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In vivo comparison of the proangiogenic properties of chlordecone and three of its dechlorinated derivatives formed by in situ chemical reduction

  • Eid Alabed Alibrahim
  • Samuel LegeayEmail author
  • Pierre-André Billat
  • Emmanuelle Bichon
  • Ingrid Guiffard
  • Jean-Philippe Antignac
  • Pierre Legras
  • Jérôme Roux
  • Sébastien Bristeau
  • Nicolas Clere
  • Sébastien Faure
  • Christophe Mouvet
Environmental and human health issues related to long term contamination by chlordecone in the French West Indies
  • 14 Downloads

Abstract

In situ chemical reduction (ISCR) has been identified as a possible way for the remediation of soils contaminated by chlordecone (CLD). Evidences provided by the literature indicate an association between the development of prostate cancer and CLD exposure (Multigner et al. 2010). In a previous in vitro study, we demonstrated that the two main dechlorinated CLD derivatives formed by ISCR, CLD-1Cl, and CLD-3Cl have lower cytotoxicity and proangiogenic properties than CLD itself (Legeay et al. 2017). By contrast, nothing is known on the in vivo proangiogenic effect of these dechlorinated derivatives. Based on in vitro data, the aims of this study were therefore to evaluate the in vivo influence of CLD and three of its dechlorinated metabolites in the control of neovascularization in a mice model of prostate cancer. The proangiogenic effect of CLD and three of its dechlorinated derivatives, CLD-1Cl, CLD-3Cl, and CLD-4Cl, was evaluated on a murine model of human prostate tumor (PC-3) treated, at two exposure levels: 33 μg/kg and 1.7 μg/kg respectively reflecting acute and chronic toxic exposure in human. The results of serum measurements show that, for the same ingested dose, the three metabolite concentrations were significantly lower than that of CLD. Dechlorination of CLD lead therefore to molecules that are biologically absorbed or metabolized, or both, faster than the parent molecule. Prostate tumor growth was lower in the groups treated by the three metabolites compared to the one treated by CLD. The vascularization measured on the tumor sections was inversely proportional to the rate of dechlorination, the treatment with CLD-4Cl showing no difference with control animals treated with only the vehicle oil used for all substances tested. We can therefore conclude that the proangiogenic effect of CLD is significantly decreased following the ISCR-resulting dechlorination. Further investigations are needed to elucidate the molecular mechanisms by which dechlorination of CLD reduces proangiogenic effects in prostate tumor.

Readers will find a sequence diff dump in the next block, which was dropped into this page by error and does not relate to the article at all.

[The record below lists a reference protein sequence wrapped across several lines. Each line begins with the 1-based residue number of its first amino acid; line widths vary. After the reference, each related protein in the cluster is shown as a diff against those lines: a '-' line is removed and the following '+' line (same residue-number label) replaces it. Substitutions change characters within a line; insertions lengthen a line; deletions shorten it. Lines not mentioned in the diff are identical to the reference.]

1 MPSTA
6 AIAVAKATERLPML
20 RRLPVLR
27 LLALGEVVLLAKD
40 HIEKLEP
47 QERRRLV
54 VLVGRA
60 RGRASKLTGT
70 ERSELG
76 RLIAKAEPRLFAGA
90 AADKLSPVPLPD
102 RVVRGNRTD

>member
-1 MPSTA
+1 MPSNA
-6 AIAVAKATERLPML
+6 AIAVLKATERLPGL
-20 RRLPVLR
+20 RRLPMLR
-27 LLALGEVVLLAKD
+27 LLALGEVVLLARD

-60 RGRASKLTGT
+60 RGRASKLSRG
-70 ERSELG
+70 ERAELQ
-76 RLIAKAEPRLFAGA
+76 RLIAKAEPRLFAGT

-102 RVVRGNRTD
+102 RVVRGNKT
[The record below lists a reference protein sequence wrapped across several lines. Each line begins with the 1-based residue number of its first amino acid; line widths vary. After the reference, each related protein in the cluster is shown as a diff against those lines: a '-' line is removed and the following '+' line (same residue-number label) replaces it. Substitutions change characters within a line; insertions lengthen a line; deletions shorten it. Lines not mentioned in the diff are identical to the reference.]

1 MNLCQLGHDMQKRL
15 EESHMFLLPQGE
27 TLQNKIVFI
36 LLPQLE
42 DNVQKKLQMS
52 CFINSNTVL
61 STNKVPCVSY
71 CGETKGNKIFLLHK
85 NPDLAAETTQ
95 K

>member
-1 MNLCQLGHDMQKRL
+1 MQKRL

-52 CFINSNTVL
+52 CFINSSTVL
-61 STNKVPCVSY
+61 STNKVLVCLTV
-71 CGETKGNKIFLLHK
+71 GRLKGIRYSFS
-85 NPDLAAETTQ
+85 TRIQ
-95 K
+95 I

Keywords

In situ chemical reduction Chlordecone Dechlorination Angiogenesis Prostate cancer 

Notes

Funding information

The results presented here were obtained through financing by the French Ministry of Environment, General Directorate for Risk Prevention (action F of the 2015 grant program MEDDE/BRGM).

Compliance with ethical standards

All animal procedures listed in this article were performed as per the protocol approved by the local ethic committees (Angers, France; protocol APAFIS #5872) and the number of animals was limited regarding animal ethics.

Conflict of interest

The authors declare that they have no competing interests.

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Copyright information

© Springer-Verlag GmbH Germany, part of Springer Nature 2019

Authors and Affiliations

  • Eid Alabed Alibrahim
    • 1
  • Samuel Legeay
    • 1
    Email author
  • Pierre-André Billat
    • 1
  • Emmanuelle Bichon
    • 2
  • Ingrid Guiffard
    • 2
  • Jean-Philippe Antignac
    • 2
  • Pierre Legras
    • 3
  • Jérôme Roux
    • 3
  • Sébastien Bristeau
    • 4
  • Nicolas Clere
    • 1
  • Sébastien Faure
    • 1
  • Christophe Mouvet
    • 5
  1. 1.MINT, UNIV Angers, INSERM 1066, CNRS 6021Université Bretagne LoireAngersFrance
  2. 2.Laboratoire d’Etude des Résidus et Contaminants dans les Aliments (LABERCA), Oniris, INRAUniversité Bretagne LoireNantesFrance
  3. 3.SCAHU, UNIV Angers, Pavillon Ollivier, UFR Sciences médicalesAngersFrance
  4. 4.Laboratory DivisionBRGMOrléans, Cedex 2France
  5. 5.Water, Environment and Ecotechnologies DivisionBRGMOrléans, Cedex 2France

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